Now this project would involve building a new bridge over the Firth, or making dual-purpose the bridge which now carries just the A9. Discussions have been held concerning the shortening of the Far North Line involving a bridge over the Dornoch Firth and the possible use of the trackbed of the former light railway. Nothing has yet come of these ideas.

If an hour could be knocked off the journey time, I suspect it would be very beneficial, to both the local population and visitors.

What Time Could Be Achieved?

I wouldn’t be surprised to see the time between London and Inverness reduced by the Class 800 trains in a couple of years, as the new trains will be able to use electricity South of Stirling and possibly Perth.

With the improvements to the Highland Main Line and better signalling on the East Coast Main Line, I could see a time between London and Inverness of under seven hours.

This would enable a civilised departure from London at say eight in the morning and still be in your castle, hotel or holiday cottage in time for dinner and a wee dram or several.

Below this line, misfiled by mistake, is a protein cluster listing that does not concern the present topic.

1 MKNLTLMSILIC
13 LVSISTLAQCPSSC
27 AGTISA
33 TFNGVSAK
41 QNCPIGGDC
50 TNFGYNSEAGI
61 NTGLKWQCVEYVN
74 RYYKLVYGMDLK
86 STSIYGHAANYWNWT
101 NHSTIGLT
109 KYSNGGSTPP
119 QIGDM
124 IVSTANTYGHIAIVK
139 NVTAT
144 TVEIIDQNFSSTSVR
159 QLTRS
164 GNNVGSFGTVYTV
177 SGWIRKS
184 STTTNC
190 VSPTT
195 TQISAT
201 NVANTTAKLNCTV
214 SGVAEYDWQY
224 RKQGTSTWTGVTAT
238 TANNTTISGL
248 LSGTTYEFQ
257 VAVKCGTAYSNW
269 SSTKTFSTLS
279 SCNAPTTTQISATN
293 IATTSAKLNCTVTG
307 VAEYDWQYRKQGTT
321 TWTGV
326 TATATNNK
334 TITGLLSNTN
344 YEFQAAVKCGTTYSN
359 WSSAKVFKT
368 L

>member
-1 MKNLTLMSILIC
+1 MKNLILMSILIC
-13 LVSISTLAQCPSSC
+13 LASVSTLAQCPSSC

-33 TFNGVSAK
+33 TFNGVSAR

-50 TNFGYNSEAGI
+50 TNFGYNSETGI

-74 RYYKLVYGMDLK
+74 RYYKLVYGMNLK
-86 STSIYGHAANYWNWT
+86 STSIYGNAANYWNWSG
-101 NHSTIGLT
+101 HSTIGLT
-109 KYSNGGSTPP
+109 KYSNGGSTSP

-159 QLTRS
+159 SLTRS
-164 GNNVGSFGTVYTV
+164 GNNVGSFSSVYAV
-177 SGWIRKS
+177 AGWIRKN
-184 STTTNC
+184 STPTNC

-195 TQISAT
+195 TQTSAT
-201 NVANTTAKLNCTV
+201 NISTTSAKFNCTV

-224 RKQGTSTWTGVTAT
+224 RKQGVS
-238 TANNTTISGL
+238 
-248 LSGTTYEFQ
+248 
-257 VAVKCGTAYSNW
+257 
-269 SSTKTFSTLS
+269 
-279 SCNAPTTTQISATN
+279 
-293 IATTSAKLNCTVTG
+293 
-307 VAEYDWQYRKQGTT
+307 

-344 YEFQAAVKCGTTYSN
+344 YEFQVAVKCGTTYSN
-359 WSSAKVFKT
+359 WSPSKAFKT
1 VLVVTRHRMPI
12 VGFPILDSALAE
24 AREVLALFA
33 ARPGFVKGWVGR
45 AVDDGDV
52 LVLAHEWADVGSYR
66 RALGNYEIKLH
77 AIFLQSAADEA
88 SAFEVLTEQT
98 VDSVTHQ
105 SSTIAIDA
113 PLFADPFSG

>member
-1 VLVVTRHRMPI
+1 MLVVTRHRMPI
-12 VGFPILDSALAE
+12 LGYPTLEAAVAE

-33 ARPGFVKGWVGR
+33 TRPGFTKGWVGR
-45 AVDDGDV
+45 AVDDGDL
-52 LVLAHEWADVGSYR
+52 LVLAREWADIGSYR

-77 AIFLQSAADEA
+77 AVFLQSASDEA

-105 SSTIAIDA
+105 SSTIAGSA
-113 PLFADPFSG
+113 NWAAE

If improvements were made to the Far North Line, it might be possible to go from London to Thurso in ten hours.

Could The Class 800 Train Continue To Thurso?

A Class 800 train could continue to Thurso and LNER’s test run will probably prove whether it can or not!

It could arrive in Thurso, in time for the evening ferry to the Orkneys.

I think though, that the London service would not be extended to Thurso.

  • The train would have to be fully-replenished at Thurso for the trip South.
  • A nine-car train needed between London and Inverness would be too much capacity for the Inverness to Thurso section.
  • The current Inverness to London service starts at eight in the morning and passengers wouldn’t be happy to leave Thurso at three to go straight through to London.

But I can see the reduced journey time between London and Inverness attracting more passengers to the route.

Enter The Shortened High Speed Train

This article on Rail Magazine is entitled ScotRail HSTs Enter Traffic On October 15.

This is the second paragraph.

Branded Inter7City as they will serve Scotland’s seven cities, the refurbished HST will run initially between Aberdeen and Edinburgh. More routes will follow as more sets arrive from refurbishment.

It also says that the refurbished HSTs will offer.

  • More seats,
  • Increased luggage space.
  • At seat power sockets.
  • Hospitality.

I would also expect wi-fi, comfortable seats, tables and big windows.

With their four or five Mark 3 coaches and two Class 43 power cars each with a diesel engine of around 2,200 bhp, these trains must have superb acceleration.

I estimate that a fully loaded four-car train carrying 250 passengers, will weigh about three hundred tonnes. This gives a power to weight ratio of 11.2 kW/tonne